Biden: All Americans can get vaccine by April 19 » President Biden announced on Tuesday that all Americans who want a COVID-19 vaccine will be eligible to get it within the next two weeks.
BIDEN: Beginning April 19th, every adult in every state, every adult in this country is eligible to get in line to get a COVID vaccination.
The president previously set May 1st as the deadline for states to make all adults eligible. But White House press secretary Jen Psaki said the distribution process has gone so smoothly, the president felt confident bumping up the date.
PSAKI: COVID response coordinator Jeff Zines announced there will be more than 28 million doses across channels this week. Cumulatively over the last three weeks we will have sent out nearly 90 million doses of the vaccine.
According to the CDC, more than 207 million doses have gone out so far. Nearly two-thirds of them have been administered.
Prior to the president’s announcement, many states had already expanded eligibility to include all adults.
The White House announced Monday that nearly 1 in 3 Americans have had at least one dose of the vaccine. Nearly 1 in 4 is fully vaccinated.
Senate parliamentarian rules reconciliation OK to use again » The Senate parliamentarian has given Democrats a boost in their bid to pass President Biden’s massive new spending bill. WORLD’s Paul Butler has more.
PAUL BUTLER, REPORTER: The ruling issued late Monday gives Democrats permission to use the budget reconciliation process again this year. They already used it to push through the president’s COVID-19 relief package.
Budget reconciliation allows Democrats to avoid a likely filibuster and pass the legislation with just 51 votes.
But that doesn’t mean the $2.3 trillion dollar proposal is a done deal. With the Senate evenly split between the parties, Democrats can’t afford to lose any support from their own members.
Senator Joe Manchin of West Virginia has already said he opposes raising the corporate tax rate above 25 percent. President Biden wants to increase it to 28 percent to help pay for his infrastructure bill.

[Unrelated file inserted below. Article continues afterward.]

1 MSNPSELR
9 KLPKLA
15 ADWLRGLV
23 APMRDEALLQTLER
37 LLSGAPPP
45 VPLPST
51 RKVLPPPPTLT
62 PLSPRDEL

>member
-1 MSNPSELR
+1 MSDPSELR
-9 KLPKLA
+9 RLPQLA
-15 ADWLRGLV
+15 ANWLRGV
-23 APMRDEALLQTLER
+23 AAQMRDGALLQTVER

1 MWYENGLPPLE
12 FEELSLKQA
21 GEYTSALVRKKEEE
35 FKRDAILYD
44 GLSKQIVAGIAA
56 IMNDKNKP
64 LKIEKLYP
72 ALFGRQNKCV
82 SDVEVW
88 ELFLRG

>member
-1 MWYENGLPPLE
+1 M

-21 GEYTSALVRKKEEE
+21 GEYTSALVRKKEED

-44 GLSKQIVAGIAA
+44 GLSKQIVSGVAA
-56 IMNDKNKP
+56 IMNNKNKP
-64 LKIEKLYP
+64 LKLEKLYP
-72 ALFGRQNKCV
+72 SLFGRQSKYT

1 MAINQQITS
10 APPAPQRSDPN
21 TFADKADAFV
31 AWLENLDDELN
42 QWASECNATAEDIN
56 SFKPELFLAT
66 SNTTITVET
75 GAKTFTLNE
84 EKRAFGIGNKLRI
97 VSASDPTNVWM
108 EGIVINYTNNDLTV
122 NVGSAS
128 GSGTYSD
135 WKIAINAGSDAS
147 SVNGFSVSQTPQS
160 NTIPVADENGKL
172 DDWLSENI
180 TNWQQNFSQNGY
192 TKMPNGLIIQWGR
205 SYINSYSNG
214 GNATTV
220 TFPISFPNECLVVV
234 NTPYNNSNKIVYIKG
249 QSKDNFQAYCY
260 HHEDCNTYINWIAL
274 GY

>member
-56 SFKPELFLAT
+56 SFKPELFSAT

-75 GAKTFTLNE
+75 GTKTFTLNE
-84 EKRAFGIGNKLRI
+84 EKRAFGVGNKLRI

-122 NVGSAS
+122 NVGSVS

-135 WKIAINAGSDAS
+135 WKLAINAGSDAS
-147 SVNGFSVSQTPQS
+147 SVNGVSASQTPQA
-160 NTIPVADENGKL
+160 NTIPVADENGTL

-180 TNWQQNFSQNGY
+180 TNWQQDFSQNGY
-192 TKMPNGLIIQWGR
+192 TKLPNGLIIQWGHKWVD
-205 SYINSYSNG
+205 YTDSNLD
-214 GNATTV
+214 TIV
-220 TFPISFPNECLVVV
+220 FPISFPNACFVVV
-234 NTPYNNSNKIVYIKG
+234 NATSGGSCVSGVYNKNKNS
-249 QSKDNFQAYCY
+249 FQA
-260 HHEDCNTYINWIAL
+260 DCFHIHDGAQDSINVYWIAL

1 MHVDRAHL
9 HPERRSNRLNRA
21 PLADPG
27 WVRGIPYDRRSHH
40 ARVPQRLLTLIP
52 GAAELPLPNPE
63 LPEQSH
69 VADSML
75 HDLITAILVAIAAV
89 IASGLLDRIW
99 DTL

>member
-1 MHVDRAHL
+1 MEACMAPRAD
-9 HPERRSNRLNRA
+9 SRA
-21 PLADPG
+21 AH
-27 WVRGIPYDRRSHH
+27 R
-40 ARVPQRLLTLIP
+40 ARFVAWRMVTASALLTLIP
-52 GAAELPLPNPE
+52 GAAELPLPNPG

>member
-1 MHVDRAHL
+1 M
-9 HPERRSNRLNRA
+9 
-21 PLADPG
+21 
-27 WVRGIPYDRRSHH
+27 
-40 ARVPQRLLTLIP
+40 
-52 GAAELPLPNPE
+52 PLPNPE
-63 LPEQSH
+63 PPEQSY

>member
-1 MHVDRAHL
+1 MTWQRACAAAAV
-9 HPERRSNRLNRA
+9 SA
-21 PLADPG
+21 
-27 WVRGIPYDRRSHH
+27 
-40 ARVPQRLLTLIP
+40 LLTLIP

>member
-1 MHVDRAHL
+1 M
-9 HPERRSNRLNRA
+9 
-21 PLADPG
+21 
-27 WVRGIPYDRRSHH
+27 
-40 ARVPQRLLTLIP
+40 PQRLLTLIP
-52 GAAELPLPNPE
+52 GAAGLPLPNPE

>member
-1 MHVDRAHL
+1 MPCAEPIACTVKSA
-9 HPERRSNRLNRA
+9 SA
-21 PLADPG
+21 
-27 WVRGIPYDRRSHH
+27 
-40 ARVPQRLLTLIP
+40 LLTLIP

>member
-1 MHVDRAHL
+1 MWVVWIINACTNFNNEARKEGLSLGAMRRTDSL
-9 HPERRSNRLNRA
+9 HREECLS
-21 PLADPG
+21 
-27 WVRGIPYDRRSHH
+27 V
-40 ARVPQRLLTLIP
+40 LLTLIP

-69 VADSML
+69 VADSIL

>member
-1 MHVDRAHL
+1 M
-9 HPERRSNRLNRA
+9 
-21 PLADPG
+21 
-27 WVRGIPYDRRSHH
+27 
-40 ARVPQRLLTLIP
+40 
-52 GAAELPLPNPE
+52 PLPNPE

Reporting for WORLD, I’m Paul Butler.
Navy corpsman shoots two people in Maryland » A Navy corpsman shot and critically wounded two people at a business park in Frederick, Maryland, on Tuesday.
Frederick Police Chief Jason Lando said the 38-year-old petty officer shot his victims at a business in the Riverside Tech Park.
LANDO: Both males were in critical condition. They were flown by helicopter to Baltimore Shock Trauma.
Police confirmed that both victims are U.S. Navy sailors.
After leaving the business park, the shooter drove to nearby Fort Detrick. Lando said guards on the military base confronted him shortly after he drove through the front gate without stopping.
LANDO: We were given notice that personnel on the base had shot the suspect and he was down. When we arrived at that scene, life saving efforts were in progress and we were notified shortly thereafter that the shooter was reported dead.
Investigators are still trying to determine a motive for the shooting.
Netanyahu tries again to form government » Israeli Prime Minister Benjamin Netanyahu will try once again to form a government headed by his Likud Party.
NETANYAHU: [Man speaking Hebrew]
Netanyahu told Likud members on Tuesday that he would try to stop the cycle of recurring elections and establish a strong government.
The country’s president tasked Netanyahu with forming a governing coalition after no party won a majority in the March 23rd election. It was the fourth time Israeli voters have gone to the polls in the last two years.
Netanyahu has six weeks to put together a coalition. If he cannot, one of his rivals will get a shot.
The prime minister’s political battles are playing out alongside his legal ones. He is on trial for corruption. Witnesses in the case began testifying on Monday. Netanyahu claims the charges against him are politically motivated.
Congressman Alcee Hastings dies » Longtime Florida Congressman Alcee Hastings died on Tuesday. He was 84 years old. WORLD’s Leigh Jones has that story.
LEIGH JONES, REPORTER: Hastings began his career as a civil rights lawyer and eventually went on to take the bench as a state judge. President Jimmy Carter elevated him to the federal bench in 1979. But he quickly ran into legal trouble of his own.
Prosecutors accused Hastings and a Washington-based lawyer friend of soliciting bribes from two convicted racketeers who wanted to shorten their sentences. Hastings became the first sitting U.S. judge tried on criminal charges.
Although a jury acquitted him, a judicial panel accused Hastings of fabricating his defense. The House impeached him in 1988 and the Senate convicted him in 1989.
Three years later, Fort Lauderdale-area voters elected him to Congress.
Hastings announced two years ago that he had pancreatic cancer. But he won reelection in 2020 with 80 percent of the vote.
Reporting for WORLD, I’m Leigh Jones.